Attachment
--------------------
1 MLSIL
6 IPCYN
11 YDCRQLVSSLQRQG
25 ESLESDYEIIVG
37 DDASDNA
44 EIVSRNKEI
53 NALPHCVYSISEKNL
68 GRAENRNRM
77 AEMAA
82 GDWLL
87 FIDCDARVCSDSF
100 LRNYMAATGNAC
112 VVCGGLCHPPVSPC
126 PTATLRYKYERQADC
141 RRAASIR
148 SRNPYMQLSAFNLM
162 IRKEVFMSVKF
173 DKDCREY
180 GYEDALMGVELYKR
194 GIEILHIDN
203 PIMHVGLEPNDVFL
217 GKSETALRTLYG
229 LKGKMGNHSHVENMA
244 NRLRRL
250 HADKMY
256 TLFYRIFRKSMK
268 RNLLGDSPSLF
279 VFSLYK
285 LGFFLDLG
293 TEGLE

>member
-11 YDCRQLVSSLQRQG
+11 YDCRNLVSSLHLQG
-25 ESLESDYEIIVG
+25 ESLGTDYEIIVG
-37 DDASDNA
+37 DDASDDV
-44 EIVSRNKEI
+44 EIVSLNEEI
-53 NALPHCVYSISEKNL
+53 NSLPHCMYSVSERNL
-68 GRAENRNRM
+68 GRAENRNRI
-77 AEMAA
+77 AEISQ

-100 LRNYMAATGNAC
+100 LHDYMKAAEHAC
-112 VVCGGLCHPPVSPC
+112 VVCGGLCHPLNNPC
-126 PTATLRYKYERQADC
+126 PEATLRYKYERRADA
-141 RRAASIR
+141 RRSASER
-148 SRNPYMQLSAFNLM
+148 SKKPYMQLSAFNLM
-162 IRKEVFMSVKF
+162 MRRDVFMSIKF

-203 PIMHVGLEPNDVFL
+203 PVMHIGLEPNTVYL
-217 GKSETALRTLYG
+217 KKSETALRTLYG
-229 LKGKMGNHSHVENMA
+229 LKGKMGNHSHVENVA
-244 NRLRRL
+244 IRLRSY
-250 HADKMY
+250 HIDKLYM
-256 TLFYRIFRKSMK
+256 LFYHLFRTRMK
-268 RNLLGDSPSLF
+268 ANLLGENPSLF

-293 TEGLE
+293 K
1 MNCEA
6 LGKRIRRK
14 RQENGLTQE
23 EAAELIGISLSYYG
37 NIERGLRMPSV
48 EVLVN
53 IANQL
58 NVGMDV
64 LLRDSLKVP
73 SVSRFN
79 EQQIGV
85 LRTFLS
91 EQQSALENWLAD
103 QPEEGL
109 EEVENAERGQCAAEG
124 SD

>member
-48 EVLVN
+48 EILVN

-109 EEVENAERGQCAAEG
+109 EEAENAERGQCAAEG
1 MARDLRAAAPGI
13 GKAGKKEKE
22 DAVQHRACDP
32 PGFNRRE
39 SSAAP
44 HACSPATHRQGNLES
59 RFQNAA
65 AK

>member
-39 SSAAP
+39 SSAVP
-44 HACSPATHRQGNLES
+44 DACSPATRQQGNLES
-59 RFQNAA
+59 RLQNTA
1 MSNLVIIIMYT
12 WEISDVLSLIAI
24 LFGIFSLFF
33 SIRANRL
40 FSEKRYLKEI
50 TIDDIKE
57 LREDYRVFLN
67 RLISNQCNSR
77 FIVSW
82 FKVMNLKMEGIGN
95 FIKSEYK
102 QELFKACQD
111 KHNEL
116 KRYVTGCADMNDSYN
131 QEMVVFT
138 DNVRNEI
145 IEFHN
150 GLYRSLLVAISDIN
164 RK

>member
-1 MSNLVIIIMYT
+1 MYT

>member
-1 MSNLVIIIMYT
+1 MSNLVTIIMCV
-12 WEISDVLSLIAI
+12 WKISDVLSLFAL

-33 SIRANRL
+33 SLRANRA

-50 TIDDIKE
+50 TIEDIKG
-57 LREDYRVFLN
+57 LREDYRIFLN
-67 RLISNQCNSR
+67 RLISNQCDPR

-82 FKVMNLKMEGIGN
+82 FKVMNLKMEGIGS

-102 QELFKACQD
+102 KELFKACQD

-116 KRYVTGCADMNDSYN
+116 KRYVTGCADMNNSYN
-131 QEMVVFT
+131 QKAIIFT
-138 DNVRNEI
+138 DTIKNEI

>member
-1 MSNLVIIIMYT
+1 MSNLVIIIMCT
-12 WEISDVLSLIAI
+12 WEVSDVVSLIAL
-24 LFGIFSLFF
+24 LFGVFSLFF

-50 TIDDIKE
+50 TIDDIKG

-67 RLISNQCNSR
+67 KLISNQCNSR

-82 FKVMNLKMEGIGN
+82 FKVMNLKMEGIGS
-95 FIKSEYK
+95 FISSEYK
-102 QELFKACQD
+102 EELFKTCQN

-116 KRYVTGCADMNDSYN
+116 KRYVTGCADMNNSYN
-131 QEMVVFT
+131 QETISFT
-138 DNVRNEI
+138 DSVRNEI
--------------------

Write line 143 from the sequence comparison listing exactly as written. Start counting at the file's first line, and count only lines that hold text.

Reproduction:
-67 RLISNQCNSR